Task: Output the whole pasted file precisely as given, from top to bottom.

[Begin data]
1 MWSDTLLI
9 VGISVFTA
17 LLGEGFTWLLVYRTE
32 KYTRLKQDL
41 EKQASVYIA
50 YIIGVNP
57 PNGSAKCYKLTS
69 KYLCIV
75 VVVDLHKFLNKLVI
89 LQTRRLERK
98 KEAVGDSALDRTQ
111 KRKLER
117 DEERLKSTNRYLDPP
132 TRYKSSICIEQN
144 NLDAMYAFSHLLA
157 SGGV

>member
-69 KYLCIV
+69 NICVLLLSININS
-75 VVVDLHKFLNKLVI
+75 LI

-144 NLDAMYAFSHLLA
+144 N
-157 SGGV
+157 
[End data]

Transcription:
1 MWSDTLLI
9 VGISVFTA
17 LLGEGFTWLLVYRTE
32 KYTRLKQDL
41 EKQASVYIA
50 YIIGVNP
57 PNGSAKCYKLTS
69 KYLCIV
75 VVVDLHKFLNKLVI
89 LQTRRLERK
98 KEAVGDSALDRTQ
111 KRKLER
117 DEERLKSTNRYLDPP
132 TRYKSSICIEQN
144 NLDAMYAFSHLLA
157 SGGV

>member
-69 KYLCIV
+69 NICVLLLSININS
-75 VVVDLHKFLNKLVI
+75 LI

-144 NLDAMYAFSHLLA
+144 N
-157 SGGV
+157 